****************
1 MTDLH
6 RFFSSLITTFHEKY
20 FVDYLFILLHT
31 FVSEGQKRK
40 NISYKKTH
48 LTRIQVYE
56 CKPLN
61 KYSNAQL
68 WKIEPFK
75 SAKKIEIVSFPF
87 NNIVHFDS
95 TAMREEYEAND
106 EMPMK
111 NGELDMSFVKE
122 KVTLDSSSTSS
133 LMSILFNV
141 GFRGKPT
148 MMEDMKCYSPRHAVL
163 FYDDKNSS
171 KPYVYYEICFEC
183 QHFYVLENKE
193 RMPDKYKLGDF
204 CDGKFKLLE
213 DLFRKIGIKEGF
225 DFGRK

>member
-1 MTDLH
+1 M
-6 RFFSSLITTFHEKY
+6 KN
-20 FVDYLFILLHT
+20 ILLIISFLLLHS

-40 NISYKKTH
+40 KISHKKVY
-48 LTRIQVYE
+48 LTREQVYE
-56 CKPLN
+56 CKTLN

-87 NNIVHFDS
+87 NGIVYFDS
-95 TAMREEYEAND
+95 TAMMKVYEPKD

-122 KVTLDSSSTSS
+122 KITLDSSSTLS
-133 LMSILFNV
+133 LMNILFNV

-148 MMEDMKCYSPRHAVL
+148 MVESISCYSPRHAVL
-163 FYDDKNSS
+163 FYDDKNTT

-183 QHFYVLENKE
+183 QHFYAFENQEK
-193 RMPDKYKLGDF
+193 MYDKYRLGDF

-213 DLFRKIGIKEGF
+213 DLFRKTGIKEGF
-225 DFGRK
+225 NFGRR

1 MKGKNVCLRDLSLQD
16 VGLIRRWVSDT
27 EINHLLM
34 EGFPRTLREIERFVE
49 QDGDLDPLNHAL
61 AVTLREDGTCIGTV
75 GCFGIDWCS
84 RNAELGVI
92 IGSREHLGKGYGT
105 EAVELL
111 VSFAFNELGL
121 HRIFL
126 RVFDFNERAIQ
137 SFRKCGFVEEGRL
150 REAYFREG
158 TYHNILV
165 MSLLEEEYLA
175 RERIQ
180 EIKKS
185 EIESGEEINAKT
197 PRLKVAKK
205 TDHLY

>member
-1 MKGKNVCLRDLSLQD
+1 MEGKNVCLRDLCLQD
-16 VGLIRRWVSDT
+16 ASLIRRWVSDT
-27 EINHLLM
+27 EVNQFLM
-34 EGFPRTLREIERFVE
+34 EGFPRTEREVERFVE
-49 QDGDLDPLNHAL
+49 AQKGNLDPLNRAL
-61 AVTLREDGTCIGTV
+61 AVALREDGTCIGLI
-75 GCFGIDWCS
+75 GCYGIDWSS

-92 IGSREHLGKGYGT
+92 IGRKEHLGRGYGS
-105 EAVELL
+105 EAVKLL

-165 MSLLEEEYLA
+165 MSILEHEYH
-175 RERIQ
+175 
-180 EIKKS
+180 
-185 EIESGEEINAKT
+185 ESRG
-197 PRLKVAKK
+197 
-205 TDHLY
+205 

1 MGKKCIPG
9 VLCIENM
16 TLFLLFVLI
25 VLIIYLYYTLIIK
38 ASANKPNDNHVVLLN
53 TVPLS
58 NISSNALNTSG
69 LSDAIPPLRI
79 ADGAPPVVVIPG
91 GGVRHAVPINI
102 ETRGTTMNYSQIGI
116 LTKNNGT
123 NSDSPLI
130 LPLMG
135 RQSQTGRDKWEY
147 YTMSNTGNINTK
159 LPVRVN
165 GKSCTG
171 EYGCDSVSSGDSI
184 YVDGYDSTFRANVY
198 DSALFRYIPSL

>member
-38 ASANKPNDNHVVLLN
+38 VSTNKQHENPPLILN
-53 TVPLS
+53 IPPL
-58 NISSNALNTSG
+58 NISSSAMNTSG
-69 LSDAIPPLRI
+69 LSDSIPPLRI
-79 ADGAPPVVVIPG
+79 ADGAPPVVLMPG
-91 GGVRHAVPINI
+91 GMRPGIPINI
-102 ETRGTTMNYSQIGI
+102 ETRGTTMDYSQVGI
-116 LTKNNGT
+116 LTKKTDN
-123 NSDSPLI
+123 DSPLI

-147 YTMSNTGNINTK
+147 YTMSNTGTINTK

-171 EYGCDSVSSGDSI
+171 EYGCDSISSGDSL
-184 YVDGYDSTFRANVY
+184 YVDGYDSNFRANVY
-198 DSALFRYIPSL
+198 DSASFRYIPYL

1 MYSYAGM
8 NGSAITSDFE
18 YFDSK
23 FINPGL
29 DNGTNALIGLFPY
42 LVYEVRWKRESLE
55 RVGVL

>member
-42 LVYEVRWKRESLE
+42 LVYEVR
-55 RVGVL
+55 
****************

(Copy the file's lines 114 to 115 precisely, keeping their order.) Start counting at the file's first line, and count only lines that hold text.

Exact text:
16 TLFLLFVLI
25 VLIIYLYYTLIIK